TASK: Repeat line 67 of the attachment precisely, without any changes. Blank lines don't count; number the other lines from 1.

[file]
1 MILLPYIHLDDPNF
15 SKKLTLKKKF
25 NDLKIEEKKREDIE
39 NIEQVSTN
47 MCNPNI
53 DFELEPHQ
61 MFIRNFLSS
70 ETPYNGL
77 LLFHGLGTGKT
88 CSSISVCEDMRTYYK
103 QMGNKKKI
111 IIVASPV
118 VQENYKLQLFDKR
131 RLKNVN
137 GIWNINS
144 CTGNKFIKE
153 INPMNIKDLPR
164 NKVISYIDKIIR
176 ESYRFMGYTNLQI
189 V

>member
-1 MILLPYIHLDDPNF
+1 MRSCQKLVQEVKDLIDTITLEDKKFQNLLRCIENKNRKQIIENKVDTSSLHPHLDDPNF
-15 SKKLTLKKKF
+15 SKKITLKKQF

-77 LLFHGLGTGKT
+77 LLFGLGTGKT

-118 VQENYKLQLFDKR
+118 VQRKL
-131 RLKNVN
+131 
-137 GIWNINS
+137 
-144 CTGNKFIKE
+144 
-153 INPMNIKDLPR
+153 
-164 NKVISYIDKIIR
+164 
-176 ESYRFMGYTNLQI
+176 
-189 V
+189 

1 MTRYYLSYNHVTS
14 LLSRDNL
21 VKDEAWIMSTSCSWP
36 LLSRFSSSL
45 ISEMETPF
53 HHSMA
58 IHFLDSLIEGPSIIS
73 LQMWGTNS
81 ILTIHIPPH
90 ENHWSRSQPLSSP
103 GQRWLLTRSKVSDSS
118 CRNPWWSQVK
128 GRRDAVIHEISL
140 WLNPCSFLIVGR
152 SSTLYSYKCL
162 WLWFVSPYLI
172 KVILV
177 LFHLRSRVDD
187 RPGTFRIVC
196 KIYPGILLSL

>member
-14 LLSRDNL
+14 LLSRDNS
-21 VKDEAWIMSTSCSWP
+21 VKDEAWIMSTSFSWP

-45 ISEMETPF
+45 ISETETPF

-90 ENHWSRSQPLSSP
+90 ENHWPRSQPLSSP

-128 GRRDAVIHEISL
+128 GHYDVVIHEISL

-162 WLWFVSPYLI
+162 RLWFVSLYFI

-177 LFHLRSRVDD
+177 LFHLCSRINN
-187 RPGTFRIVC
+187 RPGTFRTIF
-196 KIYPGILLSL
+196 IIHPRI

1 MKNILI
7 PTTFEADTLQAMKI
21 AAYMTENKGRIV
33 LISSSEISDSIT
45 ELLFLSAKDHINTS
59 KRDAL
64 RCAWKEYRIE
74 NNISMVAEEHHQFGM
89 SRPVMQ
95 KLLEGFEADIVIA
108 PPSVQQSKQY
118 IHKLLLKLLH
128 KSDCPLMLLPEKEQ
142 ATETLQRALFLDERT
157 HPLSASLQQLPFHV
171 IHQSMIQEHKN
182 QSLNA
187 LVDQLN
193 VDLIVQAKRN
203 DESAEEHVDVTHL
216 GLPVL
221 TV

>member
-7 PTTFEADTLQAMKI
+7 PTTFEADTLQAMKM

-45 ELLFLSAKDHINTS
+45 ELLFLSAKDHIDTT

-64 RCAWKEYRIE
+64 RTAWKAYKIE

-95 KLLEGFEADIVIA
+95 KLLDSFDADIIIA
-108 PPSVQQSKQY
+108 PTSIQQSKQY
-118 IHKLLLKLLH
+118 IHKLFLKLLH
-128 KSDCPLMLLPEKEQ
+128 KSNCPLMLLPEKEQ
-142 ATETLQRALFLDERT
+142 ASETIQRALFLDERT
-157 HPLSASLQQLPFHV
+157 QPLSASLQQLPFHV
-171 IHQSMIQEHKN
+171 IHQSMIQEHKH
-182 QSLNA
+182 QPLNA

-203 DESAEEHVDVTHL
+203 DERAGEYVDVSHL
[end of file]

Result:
-21 VKDEAWIMSTSCSWP